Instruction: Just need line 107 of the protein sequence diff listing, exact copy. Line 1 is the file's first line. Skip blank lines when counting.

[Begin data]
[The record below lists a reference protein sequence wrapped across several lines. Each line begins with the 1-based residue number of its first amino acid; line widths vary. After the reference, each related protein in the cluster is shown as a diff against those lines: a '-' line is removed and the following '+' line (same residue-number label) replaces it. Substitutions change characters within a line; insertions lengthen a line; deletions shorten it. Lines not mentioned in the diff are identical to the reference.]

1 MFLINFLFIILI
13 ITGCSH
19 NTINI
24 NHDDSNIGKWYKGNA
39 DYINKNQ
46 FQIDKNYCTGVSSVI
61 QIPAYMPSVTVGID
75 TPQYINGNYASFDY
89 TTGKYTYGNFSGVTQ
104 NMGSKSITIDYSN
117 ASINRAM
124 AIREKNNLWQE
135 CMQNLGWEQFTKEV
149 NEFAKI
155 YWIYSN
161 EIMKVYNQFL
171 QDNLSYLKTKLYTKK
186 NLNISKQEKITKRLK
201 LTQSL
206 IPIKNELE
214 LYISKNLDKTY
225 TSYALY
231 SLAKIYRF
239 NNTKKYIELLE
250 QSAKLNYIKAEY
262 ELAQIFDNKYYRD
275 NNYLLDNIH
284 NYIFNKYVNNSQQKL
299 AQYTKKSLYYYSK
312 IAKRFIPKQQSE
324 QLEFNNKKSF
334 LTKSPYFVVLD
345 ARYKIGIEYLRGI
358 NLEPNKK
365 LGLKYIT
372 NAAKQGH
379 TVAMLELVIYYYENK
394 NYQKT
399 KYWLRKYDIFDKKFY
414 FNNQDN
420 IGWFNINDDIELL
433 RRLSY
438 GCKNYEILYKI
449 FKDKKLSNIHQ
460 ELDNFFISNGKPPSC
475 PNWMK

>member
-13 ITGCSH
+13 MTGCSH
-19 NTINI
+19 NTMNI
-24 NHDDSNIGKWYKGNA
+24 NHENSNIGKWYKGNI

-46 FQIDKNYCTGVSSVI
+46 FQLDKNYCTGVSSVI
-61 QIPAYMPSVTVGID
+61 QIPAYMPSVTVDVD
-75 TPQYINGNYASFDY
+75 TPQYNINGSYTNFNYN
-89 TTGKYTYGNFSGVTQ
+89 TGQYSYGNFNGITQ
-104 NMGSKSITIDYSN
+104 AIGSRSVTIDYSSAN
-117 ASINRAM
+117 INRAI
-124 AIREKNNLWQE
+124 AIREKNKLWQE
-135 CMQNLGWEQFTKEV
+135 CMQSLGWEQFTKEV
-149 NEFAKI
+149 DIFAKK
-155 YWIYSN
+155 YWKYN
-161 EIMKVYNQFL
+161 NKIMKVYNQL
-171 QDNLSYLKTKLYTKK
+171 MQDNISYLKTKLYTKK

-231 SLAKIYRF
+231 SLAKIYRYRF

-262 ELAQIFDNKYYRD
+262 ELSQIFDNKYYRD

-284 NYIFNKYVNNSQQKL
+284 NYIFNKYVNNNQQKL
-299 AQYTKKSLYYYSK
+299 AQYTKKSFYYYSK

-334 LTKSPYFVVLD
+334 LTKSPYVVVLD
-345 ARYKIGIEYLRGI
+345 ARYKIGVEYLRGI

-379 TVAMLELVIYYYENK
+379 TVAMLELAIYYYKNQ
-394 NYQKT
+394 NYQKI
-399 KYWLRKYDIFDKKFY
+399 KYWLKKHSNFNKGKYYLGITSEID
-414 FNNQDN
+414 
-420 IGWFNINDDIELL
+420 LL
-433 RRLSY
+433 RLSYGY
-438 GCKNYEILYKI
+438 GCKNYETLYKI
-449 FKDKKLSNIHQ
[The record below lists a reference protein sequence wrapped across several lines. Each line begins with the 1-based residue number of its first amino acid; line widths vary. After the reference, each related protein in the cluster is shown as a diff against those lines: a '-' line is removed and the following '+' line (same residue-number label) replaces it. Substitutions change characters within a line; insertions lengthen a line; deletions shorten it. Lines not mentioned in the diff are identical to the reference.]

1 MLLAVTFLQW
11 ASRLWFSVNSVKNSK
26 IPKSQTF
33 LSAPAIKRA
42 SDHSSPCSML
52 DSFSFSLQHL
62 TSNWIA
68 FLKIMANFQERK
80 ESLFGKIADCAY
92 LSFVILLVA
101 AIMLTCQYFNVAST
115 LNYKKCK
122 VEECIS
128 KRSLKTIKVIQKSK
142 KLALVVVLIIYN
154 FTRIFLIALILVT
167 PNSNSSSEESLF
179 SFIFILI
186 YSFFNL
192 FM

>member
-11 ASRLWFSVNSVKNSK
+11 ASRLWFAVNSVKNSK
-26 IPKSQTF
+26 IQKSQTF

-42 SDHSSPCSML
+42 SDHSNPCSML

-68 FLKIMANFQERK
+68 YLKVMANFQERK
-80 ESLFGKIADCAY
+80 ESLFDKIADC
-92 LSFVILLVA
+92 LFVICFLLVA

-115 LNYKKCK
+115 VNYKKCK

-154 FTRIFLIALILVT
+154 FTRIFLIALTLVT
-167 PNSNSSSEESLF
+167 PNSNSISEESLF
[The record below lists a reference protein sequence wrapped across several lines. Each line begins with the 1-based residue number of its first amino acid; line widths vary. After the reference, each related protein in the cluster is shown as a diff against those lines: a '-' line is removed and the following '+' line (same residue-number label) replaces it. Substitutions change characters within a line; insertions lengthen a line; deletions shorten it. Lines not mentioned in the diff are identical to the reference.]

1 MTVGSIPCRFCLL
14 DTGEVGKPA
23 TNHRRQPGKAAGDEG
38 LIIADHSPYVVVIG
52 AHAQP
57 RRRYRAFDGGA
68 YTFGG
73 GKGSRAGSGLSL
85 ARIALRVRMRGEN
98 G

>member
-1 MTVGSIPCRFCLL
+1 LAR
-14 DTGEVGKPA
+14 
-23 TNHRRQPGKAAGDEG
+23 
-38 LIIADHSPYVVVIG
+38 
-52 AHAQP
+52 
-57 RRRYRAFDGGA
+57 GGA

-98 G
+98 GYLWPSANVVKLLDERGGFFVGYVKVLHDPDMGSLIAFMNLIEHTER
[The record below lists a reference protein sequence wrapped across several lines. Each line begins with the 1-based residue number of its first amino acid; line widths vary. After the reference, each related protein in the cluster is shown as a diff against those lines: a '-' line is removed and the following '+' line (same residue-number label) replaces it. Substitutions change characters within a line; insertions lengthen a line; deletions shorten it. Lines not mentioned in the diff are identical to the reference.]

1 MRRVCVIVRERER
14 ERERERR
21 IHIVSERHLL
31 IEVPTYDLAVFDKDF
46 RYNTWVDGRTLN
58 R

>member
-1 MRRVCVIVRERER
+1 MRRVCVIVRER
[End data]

1 MLLAVTFLQW